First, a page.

Mustang Monument, Nevada
The wild rights of some 40,000 mustangs are under threat. For more than 400 years, these horses have wandered the Great Basin of America’s western range, an unfathomable emptiness of grasslands and salt beds, stretching from Utah across Nevada and into California and Oregon. But in this water-poor, cattle-rich region, free-roaming horses are increasingly seen as a threat. Ranchers claim that without a natural predator, their presence is unsustainable and the Bureau of Land Management — charged under federal law with maintaining an ecological balance of grazing rights — has, more often than not, agreed. As a result, round-ups of wild horses destined for holding pens or worse, illegal poaching and slaughterhouses, have become a regular occurrence. In 2013, nearly $50 million (£33 million) was spent keeping almost 50,000 wild horses in captivity.
But there may be a solution. Businesswoman and philanthropist Madeleine Pickens — a glamorous billionaire so beautiful, she could have stepped out of the pages of a Jackie Collins novel — has built the world’s first wild horse eco-resort: a 900-sq mile sanctuary for up to 1,000 mustangs who have been forcibly removed from the land. By negating the need for expensive holding pens, she believes her ranch can spare US tax payers up to millions of dollars a year, while allowing the horses to remain free and enabling tourists to connect with this iconic symbol of the American West. I couldn’t wait to take a look.
The resort itself is glamping on diamond-studded flysheets — authentic reclaimed wood cabins, and enormous hand-painted teepees, lavished with rustic chic interiors, artisan throws and hand-carved rocking chairs that gaze out to the herd. Home-cooked communal banquets are served every night. Cocktails are served at every opportunity. Staying here is like being in a Vogue editor’s daydream of the Wild West: sensual, stylish, but with just the right amount of dust and grit to make it real.
Six hundred of Madeleine’s herd wander freely across her lands, but a select few have been trained for guests to ride. On my first morning, I helped Clay round up our horses, watching him driving a band of two dozen across the range with swirling lasso cracks, jaw clicks and whistles. We corralled them, chose our mounts and kicked higher into the Spruce Mountains — one of three ranges encompassed by the property — the scent of broken sagebrush filling the air. “That smell is the number one thing I love about Nevada,” Clay said. “Well, number two; the bars don’t close.”
Later that day we explored ghosted 19th-century gold mining settlements, tracked wild horses from watering holes to grazing meadows, and feasted on a picnic of cheeseboards, salads and fresh baked cookies bussed up to meet us with dining tables, armchairs, wine and hot coffee. If Downton Abbey went west, I thought, this would be how they’d do it.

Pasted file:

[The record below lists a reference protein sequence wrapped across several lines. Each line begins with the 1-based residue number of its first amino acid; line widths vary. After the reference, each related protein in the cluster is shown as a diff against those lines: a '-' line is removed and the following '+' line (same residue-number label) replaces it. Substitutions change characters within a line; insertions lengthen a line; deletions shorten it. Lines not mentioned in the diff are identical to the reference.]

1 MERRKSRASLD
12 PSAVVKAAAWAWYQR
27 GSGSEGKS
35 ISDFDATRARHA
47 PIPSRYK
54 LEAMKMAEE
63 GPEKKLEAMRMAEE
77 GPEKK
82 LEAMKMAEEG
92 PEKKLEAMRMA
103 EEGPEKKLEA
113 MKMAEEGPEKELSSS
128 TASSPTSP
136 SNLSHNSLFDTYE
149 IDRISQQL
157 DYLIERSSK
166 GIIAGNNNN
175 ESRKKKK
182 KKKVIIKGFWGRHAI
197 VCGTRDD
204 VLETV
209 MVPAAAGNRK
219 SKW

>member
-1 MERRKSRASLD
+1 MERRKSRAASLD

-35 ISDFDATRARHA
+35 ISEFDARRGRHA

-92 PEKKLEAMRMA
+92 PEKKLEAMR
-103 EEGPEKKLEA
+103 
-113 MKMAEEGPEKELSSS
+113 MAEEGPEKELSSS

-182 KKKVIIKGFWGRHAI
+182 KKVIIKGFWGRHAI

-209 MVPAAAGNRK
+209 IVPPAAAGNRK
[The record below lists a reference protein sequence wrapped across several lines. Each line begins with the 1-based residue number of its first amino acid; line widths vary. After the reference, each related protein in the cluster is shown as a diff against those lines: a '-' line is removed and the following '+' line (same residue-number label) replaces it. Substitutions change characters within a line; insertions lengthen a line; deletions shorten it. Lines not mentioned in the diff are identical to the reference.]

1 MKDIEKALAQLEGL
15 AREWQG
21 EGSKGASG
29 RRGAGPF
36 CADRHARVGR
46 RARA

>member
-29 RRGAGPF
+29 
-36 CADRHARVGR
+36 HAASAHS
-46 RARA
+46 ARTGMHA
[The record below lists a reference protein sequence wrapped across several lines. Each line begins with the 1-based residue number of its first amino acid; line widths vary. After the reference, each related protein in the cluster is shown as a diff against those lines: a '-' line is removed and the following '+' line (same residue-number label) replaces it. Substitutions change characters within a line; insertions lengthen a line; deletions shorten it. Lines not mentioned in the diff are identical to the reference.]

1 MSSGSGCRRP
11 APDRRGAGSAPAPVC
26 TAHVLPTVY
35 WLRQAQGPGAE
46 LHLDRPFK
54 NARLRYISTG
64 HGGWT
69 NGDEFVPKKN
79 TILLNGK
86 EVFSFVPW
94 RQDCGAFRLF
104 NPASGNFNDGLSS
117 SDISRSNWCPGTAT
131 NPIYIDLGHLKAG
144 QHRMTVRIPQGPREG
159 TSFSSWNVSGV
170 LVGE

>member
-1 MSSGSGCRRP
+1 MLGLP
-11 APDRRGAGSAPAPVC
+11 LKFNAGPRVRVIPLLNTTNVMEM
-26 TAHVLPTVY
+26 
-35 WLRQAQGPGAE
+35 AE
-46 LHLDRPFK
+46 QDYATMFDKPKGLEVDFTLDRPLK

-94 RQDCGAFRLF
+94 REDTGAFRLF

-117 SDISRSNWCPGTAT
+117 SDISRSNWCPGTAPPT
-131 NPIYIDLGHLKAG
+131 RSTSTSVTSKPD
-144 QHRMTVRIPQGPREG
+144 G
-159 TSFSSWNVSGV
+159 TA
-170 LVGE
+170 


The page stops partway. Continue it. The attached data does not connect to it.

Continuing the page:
Still, I wanted to get closer. Experienced equestrians can ride alongside the wild herd, but it can be dangerous: the ground is uneven, the horses unpredictable and your mount is liable to bolt. Thankfully, there is another way. Anticipating the need to branch out from traditional, ranch-style experiences, Madeleine, with the kind of intoxicating lack of frugality one would expect from a billionaire, purchased two of the highest-powered, all-terrain vehicles (ATVs) known to man, and an ex-Navy Seal to drive them.
The next morning we tore deep into the ranch’s grazing grounds, sliding to tipping point on every corner, joyous terror emanating from every orifice. And then we saw them: a herd, 40-strong, cutting through the high desert in a dust storm of galloping hooves, muscle and grace.
“To be near them,” Clay had said earlier, “is like thunder.” But it felt more than that too. As we matched their speed, pulling up alongside them to hear the beat of their hooves on the open ground, it felt like I was somehow connected, for just an instant, to that wild spirit they represent.
On my last morning we roped up two enormous draft horses, Pat and Duke, to a hay wagon and rattled down to feed the herd. Once again I found myself surrounded, though not by a small band — 600 wild stamping hooves and darting black eyes circled us nervously. Yet, I wasn’t afraid. There is something harmonious about seeing the mustangs in this landscape as they seem to be a living symbol of that free, untamed spirit that helped build the American West.
Then they were running again, circling us in a mist of bleached white dust. I watched them in awe, willing them to always roam free.
How to do it: Mustang Monument Wild Horse Eco Resort, outside of Wells, Nevada, costs $1,000 (£650) per tepee per night and $1,500 (£970) per cottage per night for two, including full board and all activities.
Alternative: Ride out with a herd of 2,500 bison at Zapata Ranch, Colorado. Six nights with Ranch Rider costs from £1,495 per person, based on two sharing, including accommodation, meals and activities. Flights not included. ranchrider.com
Yellowstone National Park, Wyoming
Details: Yellowstone Wolf Guides offers six-day, expert-led wolf-watching trips in Yellowstone from $1,670 (£1,080) per person including accommodation, transport, equipment and most meals. Flights not included. yellowstonewolfguides.com
Yosemite National Park, California
Details: Open June-September. Advance reservations are granted on a lottery basis. From $180 (£118) per person per night including dinner, breakfast and dorm. Expect 6-10 miles of walking per day. yosemiteexperience.com
Read more in the April 2015 issue of National Geographic Traveller (UK)